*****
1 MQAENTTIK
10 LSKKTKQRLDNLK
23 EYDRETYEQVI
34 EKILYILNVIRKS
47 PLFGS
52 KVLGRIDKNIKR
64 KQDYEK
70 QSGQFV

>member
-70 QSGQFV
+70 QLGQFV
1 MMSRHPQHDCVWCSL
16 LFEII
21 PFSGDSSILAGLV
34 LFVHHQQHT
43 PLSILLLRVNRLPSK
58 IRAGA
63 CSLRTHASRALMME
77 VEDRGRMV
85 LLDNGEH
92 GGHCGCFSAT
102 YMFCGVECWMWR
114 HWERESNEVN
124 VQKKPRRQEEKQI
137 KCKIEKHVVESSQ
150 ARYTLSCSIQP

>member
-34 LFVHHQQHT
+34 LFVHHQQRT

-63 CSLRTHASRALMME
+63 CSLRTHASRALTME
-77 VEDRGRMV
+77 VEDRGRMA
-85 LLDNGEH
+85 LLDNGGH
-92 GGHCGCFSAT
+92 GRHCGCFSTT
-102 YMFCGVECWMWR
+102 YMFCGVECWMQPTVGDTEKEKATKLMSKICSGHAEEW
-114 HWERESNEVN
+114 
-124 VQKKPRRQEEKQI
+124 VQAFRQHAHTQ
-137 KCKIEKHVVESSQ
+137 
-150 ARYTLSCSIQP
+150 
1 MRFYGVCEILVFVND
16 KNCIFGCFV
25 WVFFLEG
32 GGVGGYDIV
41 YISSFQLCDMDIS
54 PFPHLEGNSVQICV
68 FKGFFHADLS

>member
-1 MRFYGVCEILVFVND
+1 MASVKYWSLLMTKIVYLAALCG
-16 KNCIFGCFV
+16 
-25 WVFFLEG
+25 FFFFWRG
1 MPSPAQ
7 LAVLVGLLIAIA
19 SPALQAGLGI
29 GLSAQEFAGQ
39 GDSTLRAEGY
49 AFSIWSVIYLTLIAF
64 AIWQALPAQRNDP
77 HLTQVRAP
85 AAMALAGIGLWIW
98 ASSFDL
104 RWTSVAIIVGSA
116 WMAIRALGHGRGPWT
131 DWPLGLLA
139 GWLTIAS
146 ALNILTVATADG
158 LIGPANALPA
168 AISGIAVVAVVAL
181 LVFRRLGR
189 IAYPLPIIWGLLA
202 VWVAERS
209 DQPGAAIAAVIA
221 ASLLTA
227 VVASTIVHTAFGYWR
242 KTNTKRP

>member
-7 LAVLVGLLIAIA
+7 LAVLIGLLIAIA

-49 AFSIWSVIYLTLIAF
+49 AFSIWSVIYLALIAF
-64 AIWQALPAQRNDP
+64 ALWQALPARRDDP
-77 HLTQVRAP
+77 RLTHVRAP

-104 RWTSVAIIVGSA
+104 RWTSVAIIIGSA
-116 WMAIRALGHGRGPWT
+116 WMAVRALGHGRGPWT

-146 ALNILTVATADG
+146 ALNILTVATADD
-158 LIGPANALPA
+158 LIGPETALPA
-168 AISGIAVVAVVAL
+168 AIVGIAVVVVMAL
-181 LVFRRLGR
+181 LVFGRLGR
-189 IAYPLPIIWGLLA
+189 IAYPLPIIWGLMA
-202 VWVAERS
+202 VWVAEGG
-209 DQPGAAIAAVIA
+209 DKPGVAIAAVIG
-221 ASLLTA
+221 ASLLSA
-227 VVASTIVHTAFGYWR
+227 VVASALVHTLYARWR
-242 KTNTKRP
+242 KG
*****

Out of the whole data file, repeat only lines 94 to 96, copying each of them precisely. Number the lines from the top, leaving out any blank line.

+77 RLTHVRAP

-104 RWTSVAIIVGSA
+104 RWTSVAIIIGSA